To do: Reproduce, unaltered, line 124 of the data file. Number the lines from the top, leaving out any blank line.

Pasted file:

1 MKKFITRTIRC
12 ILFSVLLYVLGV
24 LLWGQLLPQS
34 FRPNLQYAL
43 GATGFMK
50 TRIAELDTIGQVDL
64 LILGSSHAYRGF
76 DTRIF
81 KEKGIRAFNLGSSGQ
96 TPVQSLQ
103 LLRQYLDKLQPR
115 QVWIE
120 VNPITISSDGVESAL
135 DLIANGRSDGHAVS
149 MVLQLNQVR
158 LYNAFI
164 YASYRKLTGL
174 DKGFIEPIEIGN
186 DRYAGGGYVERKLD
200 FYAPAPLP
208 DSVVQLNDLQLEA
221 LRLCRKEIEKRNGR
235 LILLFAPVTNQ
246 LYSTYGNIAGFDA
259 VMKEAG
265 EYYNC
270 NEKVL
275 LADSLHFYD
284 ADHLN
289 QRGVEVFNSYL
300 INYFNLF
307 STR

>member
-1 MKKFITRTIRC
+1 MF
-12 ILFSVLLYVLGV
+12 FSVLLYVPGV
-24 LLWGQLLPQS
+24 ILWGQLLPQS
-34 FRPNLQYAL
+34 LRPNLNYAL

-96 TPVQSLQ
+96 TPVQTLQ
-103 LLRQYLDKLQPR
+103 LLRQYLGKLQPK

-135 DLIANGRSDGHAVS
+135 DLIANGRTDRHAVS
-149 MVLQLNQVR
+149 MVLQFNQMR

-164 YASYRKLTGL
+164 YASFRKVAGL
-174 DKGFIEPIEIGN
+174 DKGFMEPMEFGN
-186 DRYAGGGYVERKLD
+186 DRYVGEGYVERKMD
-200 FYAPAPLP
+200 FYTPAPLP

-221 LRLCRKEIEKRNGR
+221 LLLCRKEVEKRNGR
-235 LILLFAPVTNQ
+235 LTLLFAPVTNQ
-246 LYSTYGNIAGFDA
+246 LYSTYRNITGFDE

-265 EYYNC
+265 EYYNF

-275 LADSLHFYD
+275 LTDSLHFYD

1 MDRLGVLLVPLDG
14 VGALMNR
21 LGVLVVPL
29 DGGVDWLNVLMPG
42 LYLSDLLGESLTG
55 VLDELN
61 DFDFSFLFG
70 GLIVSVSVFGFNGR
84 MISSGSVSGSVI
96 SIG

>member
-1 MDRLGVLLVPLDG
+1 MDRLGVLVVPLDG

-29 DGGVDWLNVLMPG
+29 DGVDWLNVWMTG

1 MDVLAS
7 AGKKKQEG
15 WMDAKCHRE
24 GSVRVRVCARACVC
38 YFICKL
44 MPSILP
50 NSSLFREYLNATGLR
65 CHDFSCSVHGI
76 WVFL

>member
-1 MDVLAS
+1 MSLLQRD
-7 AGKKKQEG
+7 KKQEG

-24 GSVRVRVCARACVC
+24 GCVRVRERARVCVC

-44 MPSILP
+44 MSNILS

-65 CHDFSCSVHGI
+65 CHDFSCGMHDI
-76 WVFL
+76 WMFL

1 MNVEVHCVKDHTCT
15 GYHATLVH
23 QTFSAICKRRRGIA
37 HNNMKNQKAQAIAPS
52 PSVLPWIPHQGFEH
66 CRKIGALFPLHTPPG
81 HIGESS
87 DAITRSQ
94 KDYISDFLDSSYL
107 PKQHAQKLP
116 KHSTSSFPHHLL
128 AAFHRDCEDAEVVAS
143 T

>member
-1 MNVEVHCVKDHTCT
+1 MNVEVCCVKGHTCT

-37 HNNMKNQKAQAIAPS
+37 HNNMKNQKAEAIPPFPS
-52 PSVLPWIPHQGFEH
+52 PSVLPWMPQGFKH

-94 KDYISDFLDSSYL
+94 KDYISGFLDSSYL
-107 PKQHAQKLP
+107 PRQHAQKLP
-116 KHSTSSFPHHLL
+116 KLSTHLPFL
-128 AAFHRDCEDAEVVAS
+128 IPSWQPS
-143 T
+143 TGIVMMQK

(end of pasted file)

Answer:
+52 PSVLPWMPQGFKH